Ah, thank God for getting older. As the years went by and even though I don't perport to being as good a cook as my mother or Gregg's mother, my confidence began to envelope me like a comfy old blanket. Not tooting my own horn too much, I do a pretty good job of putting a decent meal on the table. Since that first one I bought a lot of cook books and frequently surf all those wonderful food blogs. I evolved like most of us do and I became a better cook the older I got. More importantly I learned to go with the flow. My blood pressure no longer goes sky high when I see the hot sauce being reached for and the ketchup bottle has long been retired.

Other half puts this over everything - I mean everything - but not today. I am getting back to the soup now. Normally I don't like anything too hot and spicy but this left a pleasant heat on the palette that I enjoyed and Gregg didn't have to reach for his special sauce. Yay say I! It won't stay in the cupboard for long but it is having a bit of a rest and the stocks probably just dropped in that company. Sorry guys!

Yes we both loved this soup and it is going in the keeper file. Being the now flying by the seat of my pants kind of cook, I seem to be adapting a little more to what I might already have in the fridge or the cupboard. I didn't buy Yukon Gold potatoes because I already had some red-skinned ones. I used regular yellow onions instead of the Vidalia as I couldn't find them in my local supermarket, and I already had the yellow ones in stock anyhow. I forgot to replenish my rosemary and I used basil instead (we LOVE basil, especially the sweet basil that is served up in those Vietnamese restaurants I mentioned). I already had some bought chicken stock so didn't go to the extra trouble of making my own. And the wine? Not sure how dry Berringer's Zinfandel is but it's our favorite and the bottle was yelling to be taken out of the fridge. When I reached for the measuring cups I spotted the wine glasses on the top shelf. I happily imbibed a glass while making the soup, and had another glass when I served it up.

Gregg came up behind me at one point while I was balancing my laptop in one hand and a glass of wine in the other. He said it was worthy of a photo and that we seemed to be entering a new era in so many ways.

Instead of that photo he wanted to take of my balancing act I took this of the fridge. I know, I am bouncing all over the place and showing you my magnet collection. My Mum was a collector of magnets and apparently so am I. Some we have picked up on our travels and some are from friends who gave us ones from theirs. I also have a few pictures in frame-magnets. I haven't covered my whole fridge yet but it's getting there.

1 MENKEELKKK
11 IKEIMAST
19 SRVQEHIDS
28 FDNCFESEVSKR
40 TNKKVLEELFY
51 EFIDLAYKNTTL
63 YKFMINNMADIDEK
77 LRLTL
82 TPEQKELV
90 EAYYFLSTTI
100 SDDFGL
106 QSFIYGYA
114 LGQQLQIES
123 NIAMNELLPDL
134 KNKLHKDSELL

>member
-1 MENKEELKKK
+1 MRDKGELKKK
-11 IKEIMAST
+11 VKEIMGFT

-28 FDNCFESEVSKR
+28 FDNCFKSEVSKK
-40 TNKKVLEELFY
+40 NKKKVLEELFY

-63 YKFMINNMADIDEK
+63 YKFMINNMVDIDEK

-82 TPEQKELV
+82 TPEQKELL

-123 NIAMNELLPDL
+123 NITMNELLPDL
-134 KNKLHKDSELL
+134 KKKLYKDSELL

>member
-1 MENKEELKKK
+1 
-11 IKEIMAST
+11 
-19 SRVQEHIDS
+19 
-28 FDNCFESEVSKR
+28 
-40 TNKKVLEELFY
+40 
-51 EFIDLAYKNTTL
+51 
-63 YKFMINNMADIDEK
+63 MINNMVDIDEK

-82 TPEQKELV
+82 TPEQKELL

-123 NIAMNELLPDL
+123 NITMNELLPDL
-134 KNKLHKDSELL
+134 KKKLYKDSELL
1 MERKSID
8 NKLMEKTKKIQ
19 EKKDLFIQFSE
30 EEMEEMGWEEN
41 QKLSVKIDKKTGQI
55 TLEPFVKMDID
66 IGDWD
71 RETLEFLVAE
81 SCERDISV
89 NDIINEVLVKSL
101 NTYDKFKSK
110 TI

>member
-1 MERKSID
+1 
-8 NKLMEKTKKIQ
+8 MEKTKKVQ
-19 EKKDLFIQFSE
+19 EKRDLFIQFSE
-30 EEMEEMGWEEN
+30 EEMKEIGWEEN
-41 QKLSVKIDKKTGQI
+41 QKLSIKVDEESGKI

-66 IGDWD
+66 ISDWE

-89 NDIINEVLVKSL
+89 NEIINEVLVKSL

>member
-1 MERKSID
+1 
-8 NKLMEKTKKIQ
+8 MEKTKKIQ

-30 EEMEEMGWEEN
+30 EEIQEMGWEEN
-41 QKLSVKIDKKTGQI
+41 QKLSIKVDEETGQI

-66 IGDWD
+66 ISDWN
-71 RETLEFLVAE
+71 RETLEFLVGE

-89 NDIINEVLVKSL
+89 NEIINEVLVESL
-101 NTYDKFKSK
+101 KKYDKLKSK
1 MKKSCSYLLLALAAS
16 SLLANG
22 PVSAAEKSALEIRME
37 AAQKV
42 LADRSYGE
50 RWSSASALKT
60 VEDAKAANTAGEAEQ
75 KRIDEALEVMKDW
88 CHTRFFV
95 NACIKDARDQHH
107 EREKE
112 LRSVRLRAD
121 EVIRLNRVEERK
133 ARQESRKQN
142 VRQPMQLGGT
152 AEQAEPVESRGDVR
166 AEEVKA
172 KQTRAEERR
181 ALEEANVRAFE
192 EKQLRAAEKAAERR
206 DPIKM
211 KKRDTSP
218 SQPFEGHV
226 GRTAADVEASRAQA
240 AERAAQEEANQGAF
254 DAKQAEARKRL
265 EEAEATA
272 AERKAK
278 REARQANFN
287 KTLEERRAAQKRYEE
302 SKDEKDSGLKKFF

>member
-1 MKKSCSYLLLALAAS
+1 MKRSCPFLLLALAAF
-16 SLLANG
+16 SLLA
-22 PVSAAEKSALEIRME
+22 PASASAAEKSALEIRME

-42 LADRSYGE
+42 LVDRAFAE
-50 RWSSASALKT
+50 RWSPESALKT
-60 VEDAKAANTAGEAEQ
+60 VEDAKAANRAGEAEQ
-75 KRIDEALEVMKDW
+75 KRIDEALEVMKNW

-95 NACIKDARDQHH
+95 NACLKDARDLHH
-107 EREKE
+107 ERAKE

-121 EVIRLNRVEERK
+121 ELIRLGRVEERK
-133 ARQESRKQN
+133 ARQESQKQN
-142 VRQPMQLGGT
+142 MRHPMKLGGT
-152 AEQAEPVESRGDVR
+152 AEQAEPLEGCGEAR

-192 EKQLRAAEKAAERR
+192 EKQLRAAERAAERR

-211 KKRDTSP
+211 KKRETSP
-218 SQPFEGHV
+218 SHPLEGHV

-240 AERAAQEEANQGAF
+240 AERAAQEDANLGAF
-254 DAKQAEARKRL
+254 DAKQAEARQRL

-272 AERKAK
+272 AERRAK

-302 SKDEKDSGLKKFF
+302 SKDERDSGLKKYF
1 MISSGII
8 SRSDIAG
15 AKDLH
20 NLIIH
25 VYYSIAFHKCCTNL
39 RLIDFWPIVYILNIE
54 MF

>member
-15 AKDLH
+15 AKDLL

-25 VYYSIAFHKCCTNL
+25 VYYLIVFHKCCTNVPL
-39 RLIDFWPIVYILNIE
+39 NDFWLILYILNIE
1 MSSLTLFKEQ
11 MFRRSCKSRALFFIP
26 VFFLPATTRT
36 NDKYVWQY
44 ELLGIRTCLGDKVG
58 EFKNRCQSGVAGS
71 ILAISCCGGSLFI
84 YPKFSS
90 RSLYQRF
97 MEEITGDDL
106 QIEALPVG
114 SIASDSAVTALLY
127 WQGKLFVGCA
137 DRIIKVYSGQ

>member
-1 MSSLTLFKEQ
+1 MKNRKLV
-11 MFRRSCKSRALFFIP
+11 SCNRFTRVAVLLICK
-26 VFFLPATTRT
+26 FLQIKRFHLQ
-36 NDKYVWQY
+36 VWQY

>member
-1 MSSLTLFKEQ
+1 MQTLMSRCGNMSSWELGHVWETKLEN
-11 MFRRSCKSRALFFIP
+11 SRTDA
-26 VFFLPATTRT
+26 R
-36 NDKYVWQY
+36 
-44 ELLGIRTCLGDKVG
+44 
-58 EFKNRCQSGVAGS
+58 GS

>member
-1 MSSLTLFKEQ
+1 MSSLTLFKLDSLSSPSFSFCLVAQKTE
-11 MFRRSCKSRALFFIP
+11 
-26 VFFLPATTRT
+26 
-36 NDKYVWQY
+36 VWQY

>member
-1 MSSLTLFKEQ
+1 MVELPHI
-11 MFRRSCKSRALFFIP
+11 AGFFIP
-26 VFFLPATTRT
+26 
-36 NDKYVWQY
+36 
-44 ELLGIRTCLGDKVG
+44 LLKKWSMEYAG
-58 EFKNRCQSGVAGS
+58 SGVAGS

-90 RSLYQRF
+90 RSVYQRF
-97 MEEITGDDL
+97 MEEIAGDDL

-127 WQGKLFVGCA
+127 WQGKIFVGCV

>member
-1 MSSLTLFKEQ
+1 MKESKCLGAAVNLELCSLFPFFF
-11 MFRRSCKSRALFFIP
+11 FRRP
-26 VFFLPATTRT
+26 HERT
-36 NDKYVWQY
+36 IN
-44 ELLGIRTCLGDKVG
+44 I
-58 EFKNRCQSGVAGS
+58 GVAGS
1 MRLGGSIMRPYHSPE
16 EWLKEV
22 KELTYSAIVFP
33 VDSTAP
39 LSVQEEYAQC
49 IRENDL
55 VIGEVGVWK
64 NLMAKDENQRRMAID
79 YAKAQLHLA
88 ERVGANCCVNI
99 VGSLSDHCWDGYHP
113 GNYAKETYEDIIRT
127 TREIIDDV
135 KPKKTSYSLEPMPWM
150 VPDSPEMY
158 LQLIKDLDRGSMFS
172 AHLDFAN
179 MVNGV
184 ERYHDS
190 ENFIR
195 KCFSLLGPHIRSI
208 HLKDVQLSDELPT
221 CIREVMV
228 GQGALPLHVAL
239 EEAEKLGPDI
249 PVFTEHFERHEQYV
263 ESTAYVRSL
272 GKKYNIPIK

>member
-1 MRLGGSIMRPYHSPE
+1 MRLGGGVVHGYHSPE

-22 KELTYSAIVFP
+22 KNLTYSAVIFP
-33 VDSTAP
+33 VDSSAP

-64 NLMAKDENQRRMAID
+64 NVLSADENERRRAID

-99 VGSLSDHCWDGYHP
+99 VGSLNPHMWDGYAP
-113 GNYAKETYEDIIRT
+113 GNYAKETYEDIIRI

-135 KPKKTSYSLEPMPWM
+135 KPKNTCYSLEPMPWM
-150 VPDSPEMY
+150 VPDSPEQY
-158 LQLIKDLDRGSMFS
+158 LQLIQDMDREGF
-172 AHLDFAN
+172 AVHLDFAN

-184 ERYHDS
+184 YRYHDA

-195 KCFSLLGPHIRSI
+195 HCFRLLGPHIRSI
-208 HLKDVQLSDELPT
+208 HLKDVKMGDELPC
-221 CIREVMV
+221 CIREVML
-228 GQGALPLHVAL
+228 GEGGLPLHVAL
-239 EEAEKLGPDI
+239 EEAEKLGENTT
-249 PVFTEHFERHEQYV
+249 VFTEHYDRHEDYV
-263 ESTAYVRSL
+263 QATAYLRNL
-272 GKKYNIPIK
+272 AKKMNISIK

1. very interesting bio! David doesn't care much for Szechuan sauce, which he finds too hot, but he does like my Thai shrimp curry that I made yesterday. Heat is okay if it is mild and not super hot...

  2. we too are bland eaters, don't like things spicy, funny thing is our son loves spicy food and even our daughter will eat things with a kick to though no spice at all. It must be my British roots?

    Hate to say but that soup reminds me of the cabbage soup diet!! LOL

    Gill in Canada

  3. Well, this posting sure fits your blog name!! Ramble on. It's delightful!
    I like a bit of heat now and then, but I usually pay for it, and Tom doesn't want hot, spicy food. I guess you could say we eat more English than Southern, but modern English - fresh meats and vegetables. No mushy peas here.

  4. I have to say, that soup looks delicious!

  5. Thanks Denise.. That recipe looks really yummy--especially on a cold, winter day. Not sure either George or I could handle hot sauce though.. We always search for the 'mild' variety...

    Love your magnet collection. My frig looks a little like that too--but not nearly as many...

    Have a great day.

  6. Looks delicious, good idea for cold winter nights!

  7. This looks absolutely wonderful. It sort of reminds me of Portugese bean soup which is very popular here in the islands.

  8. Sausage and potato yes, not cabbage uck.

  9. I am with Gill, we are bland eaters but my son is like your hubby, he hot sauces almost everything. I enjoyed reading about your cooking experiences with your husband. Have a nice week.

  10. gigihawaii, now that Thai shrimp curry sounds delicous! We both LOVE Thai food :)

    Gill - That British Woman, yes I think our British roots may have something to do with that though many of us seem to love our Indian curries. Cabbage soup diet? Hubby just said to make some of my cabbage soup before this recipe. He doesn't realize it's a diet recipe.

    Linda Reeder, ah yes, always was a bit of a rambler ;) Yes, I have to be careful too. Mushy peas? Yum!!! I can thank them for my little job at the tea room years ago. I went there in search of them after craving them.

    Limey, thank you, it certainly was.

    Betsy from Tennessee, you're very welcome and it is great on a cold day. Hits the spot! :) It wasn't that bad actually Betsy, on the hot side I mean. I found I could tolerate it very well so that to me meant that it is on the mild side. You could of course go easy on those spices if you made it, or leave them out entirely. Why don't you take a picture of your magnet collection, would love to see them.
    Have a great day too, hugs, Denise.

    Cezar and Léia, most defitely good on a cold winter's night Léia :)

    Kay, Gregg absolutely loves linguica (not sure of the spelling) which is a Portuguese sausage. We can't find it around here and when I cooked up the Andouille he said it was very similar, maybe a little spicier. I think that's part of why he loved this soup so much.

    imac, ah not a cabbage fan aye? Fortunately both Gregg and I love cabbage.

    Margaret Cloud, glad you enjoyed this post. Have a nice week too Margaret.

    And just to prove a point today I made Grilled Cheese Sandwiches with a few slices of red onion in between the cheese. When I popped it on his plate, Gregg reached for the hot sauce, and put it on the side so he could dip his sandwich in it ;)

    Thanks again for all the great comments everyone.